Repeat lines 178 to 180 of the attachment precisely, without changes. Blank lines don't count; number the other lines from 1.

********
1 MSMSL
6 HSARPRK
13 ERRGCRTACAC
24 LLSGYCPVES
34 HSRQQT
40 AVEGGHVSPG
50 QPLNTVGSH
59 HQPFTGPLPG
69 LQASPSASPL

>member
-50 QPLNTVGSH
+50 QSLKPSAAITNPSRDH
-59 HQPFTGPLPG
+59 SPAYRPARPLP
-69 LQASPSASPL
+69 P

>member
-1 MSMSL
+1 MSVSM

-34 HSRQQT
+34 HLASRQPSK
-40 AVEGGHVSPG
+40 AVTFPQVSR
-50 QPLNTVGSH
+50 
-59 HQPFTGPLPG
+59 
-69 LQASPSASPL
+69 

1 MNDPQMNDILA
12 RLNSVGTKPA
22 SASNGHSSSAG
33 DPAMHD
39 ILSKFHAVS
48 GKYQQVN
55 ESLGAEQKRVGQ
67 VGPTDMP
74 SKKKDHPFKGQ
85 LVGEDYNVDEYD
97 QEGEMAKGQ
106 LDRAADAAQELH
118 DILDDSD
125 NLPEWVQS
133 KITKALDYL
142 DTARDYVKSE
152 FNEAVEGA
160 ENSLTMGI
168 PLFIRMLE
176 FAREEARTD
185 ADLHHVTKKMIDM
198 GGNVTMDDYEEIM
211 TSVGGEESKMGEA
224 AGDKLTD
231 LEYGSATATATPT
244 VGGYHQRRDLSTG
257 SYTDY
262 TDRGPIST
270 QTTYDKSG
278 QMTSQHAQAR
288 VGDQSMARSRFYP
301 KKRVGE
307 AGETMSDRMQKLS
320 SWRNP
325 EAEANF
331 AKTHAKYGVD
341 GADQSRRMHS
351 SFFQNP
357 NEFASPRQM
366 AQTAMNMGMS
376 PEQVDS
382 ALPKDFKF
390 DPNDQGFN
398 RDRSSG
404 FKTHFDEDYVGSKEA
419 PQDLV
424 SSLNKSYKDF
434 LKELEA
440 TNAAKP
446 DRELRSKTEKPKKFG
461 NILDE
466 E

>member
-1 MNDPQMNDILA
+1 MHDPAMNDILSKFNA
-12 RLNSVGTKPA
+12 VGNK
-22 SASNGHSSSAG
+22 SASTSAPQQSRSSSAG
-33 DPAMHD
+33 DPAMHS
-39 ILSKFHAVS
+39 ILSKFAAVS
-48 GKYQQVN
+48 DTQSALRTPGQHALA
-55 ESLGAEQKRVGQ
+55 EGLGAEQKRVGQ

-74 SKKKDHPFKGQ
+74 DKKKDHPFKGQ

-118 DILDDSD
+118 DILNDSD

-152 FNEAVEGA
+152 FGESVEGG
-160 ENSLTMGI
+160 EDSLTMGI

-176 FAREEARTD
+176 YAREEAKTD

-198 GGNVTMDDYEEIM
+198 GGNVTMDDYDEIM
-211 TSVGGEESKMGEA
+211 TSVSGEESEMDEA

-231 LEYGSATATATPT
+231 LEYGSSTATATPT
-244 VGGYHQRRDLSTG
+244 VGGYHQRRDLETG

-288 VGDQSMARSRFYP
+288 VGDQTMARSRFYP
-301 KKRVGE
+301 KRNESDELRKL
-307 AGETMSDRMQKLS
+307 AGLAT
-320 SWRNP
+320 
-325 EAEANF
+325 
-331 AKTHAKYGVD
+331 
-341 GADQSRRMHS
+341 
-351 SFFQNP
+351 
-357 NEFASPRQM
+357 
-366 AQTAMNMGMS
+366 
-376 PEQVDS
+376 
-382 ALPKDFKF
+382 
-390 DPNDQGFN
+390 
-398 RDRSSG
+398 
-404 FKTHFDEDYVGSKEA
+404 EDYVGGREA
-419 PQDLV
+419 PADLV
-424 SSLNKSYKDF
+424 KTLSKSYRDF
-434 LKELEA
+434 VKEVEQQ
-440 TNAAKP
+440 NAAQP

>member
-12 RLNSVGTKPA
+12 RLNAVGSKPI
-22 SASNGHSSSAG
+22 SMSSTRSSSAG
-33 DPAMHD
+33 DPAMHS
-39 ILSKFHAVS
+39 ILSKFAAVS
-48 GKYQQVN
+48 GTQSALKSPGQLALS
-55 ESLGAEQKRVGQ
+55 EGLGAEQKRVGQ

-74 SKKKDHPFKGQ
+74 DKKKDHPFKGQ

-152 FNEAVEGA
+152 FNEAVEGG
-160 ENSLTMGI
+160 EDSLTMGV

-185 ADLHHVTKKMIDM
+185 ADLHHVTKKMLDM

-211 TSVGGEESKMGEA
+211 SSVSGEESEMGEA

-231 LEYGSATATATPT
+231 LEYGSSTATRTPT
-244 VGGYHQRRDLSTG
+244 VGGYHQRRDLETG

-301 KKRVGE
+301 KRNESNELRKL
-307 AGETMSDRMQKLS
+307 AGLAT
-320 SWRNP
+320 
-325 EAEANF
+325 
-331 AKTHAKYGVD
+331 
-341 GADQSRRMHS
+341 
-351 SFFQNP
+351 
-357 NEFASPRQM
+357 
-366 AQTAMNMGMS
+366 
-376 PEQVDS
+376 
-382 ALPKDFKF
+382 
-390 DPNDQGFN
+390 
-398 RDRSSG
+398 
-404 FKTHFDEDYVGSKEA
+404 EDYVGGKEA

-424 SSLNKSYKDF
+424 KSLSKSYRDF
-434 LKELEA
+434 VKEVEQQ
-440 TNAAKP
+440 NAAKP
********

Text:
-244 VGGYHQRRDLSTG
+244 VGGYHQRRDLETG

-301 KKRVGE